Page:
December 25, 2005
Happy Newton's Day!
Despite the fact that December 25th happens to be the birthday of a number of important historical figures (for example, Mohammad Ali Jinnah, the founder of Pakistan, which is where I am from), last year we at 3 Quarks Daily thought we would celebrate Newton's birthday on this date. Unbeknownst to us, Richard Dawkins had just published an article suggesting the same thing. We were flattered. So here we are again, on Newton's Day!
To commemorate this auspicious occasion, I thought I would try to deal with the apple today. You know what I am talking about: the apple that supposedly fell on Sir Isaac's head while he was resting under a tree, and which jarred him into formulating the theory of gravity. The story is almost certainly apocryphal (no getting away from the Bible, is there?), but what could it mean? There are many ways to try and understand this story, but I just want to point out something simple but very cool: look at my drawing of me lobbing a ball over to a friend of mine below.
The ball follows a parabolic path from my hand to those of my friend. But what if my friend wasn't there, and nor was the surface of the Earth? What if the ball could just pass through the Earth as if all its (the Earth's) mass were concentrated at its center? What would happen then? Look at my next drawing below.
The ball would go in an elliptical path, with one of its foci being the center of the Earth! The parabola above the surface of the Earth is just one end of the bigger ellipse! Where had Newton heard of ellipses before? Yep, from Kepler, who had shown that planets travel in elliptical orbits around the Sun. How's that for a connection between small objects falling on Earth, and the heavenly spheres? Of course, we'll never know Newton's real line of reasoning, but here's a possible one:
- apple falls on Sir Isaac's head
- he starts to think how freely falling objects behave
- he generalizes to objects following parabolic paths
- he imagines what happens if the surface of the Earth doesn't stop the object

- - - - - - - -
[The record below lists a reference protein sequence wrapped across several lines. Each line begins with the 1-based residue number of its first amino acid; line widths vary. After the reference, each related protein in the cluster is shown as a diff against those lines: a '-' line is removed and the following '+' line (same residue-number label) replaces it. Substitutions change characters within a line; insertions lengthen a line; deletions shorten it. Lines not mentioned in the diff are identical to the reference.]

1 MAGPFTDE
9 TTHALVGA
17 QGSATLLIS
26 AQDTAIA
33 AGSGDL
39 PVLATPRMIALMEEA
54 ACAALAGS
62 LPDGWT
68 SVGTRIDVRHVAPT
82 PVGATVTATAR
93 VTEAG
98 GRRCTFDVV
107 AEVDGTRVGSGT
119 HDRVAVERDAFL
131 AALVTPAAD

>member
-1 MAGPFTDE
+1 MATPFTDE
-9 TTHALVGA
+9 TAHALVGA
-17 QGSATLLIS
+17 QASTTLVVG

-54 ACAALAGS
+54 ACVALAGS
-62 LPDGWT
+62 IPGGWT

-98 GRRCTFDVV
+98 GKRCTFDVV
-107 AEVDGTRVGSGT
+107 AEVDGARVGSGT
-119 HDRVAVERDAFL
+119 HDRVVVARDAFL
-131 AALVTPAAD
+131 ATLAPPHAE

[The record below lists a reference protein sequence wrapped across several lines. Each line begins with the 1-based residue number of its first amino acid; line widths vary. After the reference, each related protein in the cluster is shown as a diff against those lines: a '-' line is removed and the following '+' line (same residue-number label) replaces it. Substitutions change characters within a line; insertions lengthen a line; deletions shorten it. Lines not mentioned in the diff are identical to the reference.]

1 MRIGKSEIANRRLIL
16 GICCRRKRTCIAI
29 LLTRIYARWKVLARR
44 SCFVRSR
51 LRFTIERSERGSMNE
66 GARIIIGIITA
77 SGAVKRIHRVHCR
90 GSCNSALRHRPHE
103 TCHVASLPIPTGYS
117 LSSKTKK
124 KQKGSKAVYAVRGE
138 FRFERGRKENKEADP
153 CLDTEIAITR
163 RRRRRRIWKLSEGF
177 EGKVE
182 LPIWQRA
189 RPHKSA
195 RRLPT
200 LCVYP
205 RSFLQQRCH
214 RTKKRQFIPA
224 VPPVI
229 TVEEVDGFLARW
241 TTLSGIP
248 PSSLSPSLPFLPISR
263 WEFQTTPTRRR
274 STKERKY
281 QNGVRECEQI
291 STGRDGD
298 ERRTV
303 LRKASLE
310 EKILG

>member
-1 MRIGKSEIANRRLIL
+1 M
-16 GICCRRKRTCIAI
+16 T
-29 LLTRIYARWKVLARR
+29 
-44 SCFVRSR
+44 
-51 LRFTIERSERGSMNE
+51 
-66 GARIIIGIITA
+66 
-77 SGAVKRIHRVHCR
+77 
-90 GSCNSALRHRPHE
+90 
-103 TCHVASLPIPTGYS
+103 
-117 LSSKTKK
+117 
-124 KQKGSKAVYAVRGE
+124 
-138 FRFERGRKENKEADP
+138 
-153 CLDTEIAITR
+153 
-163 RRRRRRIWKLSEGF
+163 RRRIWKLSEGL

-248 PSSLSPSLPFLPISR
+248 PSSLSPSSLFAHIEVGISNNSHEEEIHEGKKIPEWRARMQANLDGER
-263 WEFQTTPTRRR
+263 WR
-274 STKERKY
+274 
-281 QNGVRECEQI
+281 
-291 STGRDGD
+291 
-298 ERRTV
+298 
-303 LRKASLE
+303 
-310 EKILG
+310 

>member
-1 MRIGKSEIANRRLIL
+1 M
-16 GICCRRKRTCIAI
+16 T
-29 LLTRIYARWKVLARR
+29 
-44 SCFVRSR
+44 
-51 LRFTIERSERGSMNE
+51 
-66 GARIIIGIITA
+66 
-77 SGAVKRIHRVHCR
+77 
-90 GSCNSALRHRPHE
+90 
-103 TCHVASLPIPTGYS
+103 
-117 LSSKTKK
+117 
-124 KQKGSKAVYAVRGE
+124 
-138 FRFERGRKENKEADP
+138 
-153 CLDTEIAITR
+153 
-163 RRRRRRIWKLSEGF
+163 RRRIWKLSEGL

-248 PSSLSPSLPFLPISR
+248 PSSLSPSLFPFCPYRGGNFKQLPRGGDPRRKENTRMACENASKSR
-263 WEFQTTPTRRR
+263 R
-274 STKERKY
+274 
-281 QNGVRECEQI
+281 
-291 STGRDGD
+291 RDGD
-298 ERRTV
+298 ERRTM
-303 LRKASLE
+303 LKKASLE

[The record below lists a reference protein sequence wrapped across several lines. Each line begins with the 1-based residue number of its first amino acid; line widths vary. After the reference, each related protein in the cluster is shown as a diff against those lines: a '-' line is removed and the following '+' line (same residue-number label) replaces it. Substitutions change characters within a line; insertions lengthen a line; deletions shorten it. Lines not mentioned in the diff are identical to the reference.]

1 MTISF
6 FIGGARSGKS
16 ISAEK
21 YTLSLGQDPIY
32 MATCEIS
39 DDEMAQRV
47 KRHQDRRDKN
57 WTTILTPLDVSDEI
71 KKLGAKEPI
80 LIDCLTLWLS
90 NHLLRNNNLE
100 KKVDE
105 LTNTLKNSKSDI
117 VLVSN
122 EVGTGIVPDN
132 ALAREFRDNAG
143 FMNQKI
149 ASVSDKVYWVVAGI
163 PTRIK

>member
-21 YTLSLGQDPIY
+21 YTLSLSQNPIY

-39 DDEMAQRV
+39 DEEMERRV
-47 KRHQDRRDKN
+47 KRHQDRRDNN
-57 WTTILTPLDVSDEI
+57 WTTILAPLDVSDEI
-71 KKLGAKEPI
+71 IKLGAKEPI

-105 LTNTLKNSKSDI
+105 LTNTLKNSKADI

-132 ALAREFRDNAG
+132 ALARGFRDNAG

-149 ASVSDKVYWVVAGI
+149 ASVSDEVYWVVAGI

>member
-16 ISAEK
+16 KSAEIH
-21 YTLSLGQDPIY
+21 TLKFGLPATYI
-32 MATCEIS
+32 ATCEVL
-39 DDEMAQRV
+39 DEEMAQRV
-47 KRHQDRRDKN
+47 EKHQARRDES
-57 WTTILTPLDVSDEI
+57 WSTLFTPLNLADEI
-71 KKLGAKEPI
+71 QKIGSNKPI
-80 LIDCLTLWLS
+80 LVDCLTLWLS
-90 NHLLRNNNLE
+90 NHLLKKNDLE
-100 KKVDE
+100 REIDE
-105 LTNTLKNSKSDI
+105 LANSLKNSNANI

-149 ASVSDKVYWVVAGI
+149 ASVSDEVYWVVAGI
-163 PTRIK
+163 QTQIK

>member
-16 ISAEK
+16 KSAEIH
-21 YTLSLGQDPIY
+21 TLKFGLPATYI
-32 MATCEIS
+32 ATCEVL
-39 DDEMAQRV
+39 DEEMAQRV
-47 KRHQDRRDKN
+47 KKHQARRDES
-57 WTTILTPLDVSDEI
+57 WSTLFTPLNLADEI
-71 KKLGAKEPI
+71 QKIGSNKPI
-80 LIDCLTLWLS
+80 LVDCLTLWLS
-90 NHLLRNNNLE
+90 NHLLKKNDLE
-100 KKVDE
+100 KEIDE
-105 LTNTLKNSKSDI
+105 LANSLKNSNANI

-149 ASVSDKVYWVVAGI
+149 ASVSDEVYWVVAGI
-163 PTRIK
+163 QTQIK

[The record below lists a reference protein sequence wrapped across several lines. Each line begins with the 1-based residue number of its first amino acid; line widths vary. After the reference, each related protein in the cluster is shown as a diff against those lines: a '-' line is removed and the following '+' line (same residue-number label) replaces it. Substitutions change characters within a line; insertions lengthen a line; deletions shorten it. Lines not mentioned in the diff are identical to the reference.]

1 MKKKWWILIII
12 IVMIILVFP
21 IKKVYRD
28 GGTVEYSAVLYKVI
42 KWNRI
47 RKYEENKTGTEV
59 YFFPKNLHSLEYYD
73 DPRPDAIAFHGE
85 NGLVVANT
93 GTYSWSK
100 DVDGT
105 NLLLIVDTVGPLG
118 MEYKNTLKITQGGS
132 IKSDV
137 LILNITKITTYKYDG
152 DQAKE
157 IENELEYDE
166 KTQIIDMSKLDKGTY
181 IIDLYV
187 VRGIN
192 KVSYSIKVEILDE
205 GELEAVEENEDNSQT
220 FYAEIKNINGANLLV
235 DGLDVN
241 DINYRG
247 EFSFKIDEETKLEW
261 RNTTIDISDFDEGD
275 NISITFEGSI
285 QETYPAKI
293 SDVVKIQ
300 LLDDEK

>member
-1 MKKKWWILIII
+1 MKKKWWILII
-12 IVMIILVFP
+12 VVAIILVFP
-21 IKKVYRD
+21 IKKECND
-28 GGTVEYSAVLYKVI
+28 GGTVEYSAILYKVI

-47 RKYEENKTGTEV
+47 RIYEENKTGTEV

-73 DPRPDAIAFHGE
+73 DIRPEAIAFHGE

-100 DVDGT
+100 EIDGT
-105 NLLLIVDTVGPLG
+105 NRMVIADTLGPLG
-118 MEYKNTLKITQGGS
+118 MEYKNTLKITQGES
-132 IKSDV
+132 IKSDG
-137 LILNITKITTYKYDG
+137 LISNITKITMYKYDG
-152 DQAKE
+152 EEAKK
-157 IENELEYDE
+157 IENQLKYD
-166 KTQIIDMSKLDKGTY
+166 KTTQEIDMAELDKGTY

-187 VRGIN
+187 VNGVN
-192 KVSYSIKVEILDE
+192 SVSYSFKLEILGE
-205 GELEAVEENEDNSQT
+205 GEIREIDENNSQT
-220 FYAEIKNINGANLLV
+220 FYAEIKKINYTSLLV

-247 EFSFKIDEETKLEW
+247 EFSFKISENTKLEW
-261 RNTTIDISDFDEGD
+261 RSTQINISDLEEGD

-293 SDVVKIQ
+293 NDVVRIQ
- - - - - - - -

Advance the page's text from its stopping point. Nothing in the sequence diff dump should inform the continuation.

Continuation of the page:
- he realizes the object falls into elliptical path
- he realizes planets are just "falling" around Sun
Okay, it probably wasn't that way, but I still think it's a nice thought. And in case you're wondering just how big Newton's intellectual reputation is, check this out from the London Times:
Newton trounces Einstein in vote on their relative merits
His most famous equation, E=mc², is 100 years old, and 2005 has been named Einstein Year in his honour, but Albert Einstein has been trounced in a scientific beauty contest held to celebrate his own greatest achievements.
The most famous head of hair in science was soundly beaten by Sir Isaac Newton yesterday in a poll on the relative merits of their breakthroughs, with both scientists and the public favouring the Englishman by a surprisingly wide margin.
Asked by the Royal Society to decide which of the two made the more important contributions to science, 61.8 per cent of the public favoured the claims of the 17th-century scientist who developed calculus and the theory of gravity.
More here. And, oh, what the...
[This post dedicated to LWP.]
December 24, 2005
The Coming Meltdown
Bill McKibben in the New York Review of Books:
The year 2005 has been the hottest year on record for the planet, hotter than 1998, 2002, 2004, and 2003. More importantly, perhaps, this has been the autumn when the planet has shown more clearly than before just what that extra heat means. Consider just a few of the findings published in the major scientific journals during the last three months:
—Arctic sea ice is melting fast. There was 20 percent less of it than normal this summer, and as Dr. Mark Serreze, one of the researchers from Colorado's National Snow and Ice Data Center, told reporters, "the feeling is we are reaching a tipping point or threshold beyond which sea ice will not recover." That is particularly bad news because it creates a potent feedback effect: instead of blinding white ice that bounces sunlight back into space, there is now open blue water that soaks up the sun's heat, amplifying the melting process.
—In the tundra of Siberia, other researchers report that permafrost has begun to melt rapidly, and, as it does, formerly frozen methane—which, like the more prevalent carbon dioxide, acts as a heat-trapping "greenhouse gas"—is escaping into the atmosphere. In some places last winter, the methane bubbled up so steadily that puddles of standing water couldn't freeze even in the depths of the Russian winter.
Osama Bin Laden's niece appears in racy photos
"Everyone relates me to that man, and I have nothing to do with him," Wafah Dufour, the daughter of bin Laden's half brother, Yeslam Binladin, says in the January edition of the magazine, referring to the al Qaeda leader.
"I want to be accepted here, but I feel that everybody's judging me and rejecting me," said the California-born Dufour, a law graduate who lives in New York. "Come on, where's the American spirit? Accept me. I want to be embraced, because my values are like yours. And I'm here. I'm not hiding."
'Still Looking: Essays on American Art,' by John Updike